“We are a fast-growing company and so in no way am I going to say it’s impossible that MX could get swept up in” a merger trend, said Brandon Dewitt, chief technology officer at MX. “We’ve watched some of our vision come into fruition in the market, and we continue to believe that more and more of that vision will continue to proliferate. Sometimes that will happen with acquisition. Sometimes that will happen with partnerships.”


Less friction with banks, less screen scraping

One of the most important impacts may be less fighting with banks over customer data. Plaid says it has connections with 11,000 financial institutions.

These relationships have periodically erupted in public dust-ups. The company sparred with Capital One over how much data Plaid could obtain on Capital One’s customers and legal liability. Its screen-scraping practices have drawn the ire of PNC and others, which complain that the practices provide fresh opportunities for fraudsters to commit identity impersonation and account takeover.

During his company’s announcement of the deal for Plaid, Visa CEO Al Kelly noted that the relationship between Plaid and financial institutions has not always been carefree.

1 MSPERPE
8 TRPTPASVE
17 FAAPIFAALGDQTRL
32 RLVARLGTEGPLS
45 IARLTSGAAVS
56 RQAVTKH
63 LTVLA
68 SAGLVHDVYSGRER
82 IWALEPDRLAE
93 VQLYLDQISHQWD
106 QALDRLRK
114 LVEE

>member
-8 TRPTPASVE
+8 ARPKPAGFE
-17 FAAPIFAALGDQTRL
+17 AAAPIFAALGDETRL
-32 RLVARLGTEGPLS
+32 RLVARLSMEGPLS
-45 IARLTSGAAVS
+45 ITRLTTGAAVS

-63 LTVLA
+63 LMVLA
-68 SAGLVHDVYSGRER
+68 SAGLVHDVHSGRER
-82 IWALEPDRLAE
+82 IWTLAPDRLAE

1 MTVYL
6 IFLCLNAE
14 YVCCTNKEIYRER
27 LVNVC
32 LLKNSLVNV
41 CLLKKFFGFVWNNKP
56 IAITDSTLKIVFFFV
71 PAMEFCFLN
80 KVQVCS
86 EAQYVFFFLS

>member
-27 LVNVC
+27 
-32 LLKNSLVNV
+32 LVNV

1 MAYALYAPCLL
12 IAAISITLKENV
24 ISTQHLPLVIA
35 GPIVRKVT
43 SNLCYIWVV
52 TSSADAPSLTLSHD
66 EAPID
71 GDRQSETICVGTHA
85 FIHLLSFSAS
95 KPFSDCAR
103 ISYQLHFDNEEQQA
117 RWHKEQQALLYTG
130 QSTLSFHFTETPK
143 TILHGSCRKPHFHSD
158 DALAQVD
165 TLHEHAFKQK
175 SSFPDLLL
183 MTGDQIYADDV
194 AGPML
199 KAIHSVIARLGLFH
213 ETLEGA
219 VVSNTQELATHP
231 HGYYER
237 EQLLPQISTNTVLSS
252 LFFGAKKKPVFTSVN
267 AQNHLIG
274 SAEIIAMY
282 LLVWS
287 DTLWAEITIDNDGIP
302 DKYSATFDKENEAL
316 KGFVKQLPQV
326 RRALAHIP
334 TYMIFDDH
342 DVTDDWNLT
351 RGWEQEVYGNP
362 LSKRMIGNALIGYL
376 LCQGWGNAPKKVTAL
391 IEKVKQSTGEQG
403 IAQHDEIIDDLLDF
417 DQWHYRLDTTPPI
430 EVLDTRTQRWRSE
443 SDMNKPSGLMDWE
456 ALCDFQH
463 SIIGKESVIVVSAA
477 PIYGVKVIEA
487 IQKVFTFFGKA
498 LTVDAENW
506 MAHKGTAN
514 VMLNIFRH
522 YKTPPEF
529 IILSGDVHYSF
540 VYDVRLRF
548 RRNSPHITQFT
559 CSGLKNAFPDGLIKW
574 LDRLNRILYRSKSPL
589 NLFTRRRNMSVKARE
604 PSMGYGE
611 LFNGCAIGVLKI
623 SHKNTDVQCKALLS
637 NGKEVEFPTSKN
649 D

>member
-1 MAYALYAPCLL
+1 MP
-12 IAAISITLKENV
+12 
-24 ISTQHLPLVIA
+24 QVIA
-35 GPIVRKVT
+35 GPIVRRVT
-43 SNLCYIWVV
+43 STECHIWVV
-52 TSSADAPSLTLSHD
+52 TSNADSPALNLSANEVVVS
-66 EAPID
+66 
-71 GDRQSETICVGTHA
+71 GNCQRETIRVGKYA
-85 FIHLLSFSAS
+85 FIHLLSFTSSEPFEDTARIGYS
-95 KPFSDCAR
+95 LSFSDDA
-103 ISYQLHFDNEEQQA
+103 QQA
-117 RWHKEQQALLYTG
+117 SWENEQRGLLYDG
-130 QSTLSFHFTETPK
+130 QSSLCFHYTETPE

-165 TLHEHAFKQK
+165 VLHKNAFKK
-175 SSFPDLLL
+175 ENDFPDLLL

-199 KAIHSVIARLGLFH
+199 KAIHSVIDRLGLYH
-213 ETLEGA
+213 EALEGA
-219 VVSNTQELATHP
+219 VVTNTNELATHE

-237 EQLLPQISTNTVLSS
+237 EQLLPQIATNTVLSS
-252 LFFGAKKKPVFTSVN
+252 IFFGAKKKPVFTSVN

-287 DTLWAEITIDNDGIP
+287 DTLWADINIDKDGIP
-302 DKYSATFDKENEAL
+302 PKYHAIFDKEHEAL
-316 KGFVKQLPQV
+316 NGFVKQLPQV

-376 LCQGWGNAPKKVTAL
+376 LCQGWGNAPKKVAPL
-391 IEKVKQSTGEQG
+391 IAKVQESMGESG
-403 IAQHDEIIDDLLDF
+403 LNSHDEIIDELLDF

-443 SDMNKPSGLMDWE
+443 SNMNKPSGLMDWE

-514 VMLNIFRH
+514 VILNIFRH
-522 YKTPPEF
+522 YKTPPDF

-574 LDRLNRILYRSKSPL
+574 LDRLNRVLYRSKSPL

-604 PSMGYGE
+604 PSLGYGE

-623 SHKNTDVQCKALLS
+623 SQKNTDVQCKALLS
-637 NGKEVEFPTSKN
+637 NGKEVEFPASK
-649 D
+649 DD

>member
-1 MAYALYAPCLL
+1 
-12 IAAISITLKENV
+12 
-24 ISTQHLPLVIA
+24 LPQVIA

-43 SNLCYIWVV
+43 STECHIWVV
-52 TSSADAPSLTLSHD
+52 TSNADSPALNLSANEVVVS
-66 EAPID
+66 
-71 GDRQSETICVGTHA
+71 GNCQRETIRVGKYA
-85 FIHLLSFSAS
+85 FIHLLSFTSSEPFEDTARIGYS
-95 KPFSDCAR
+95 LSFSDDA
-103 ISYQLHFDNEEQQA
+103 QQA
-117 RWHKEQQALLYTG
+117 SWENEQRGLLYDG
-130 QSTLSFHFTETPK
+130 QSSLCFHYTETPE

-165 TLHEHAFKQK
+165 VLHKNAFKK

“We know there are financial institutions who would prefer Plaid operate differently in some cases, and we intend to address those concerns while not diminishing the value for developers, leveraging our global experience balancing a two-sided network,” Kelly said.

Visa’s strong ties to banks and the fact that Gordon Smith, co-president, JPMorgan Chase and CEO of Consumer and Community Banking, openly endorsed the merger suggest the association will be striving to please its bank members.

“If Visa is absolutely phenomenal at something, it is security and compliance,” Dewitt said. “There is no doubt in my mind that their top security people and compliance people are going to look at, where are we doing things that may create friction in the market and how do we lessen that friction and ensure that we have the most security that we can wrap around this thing for it to be successful.”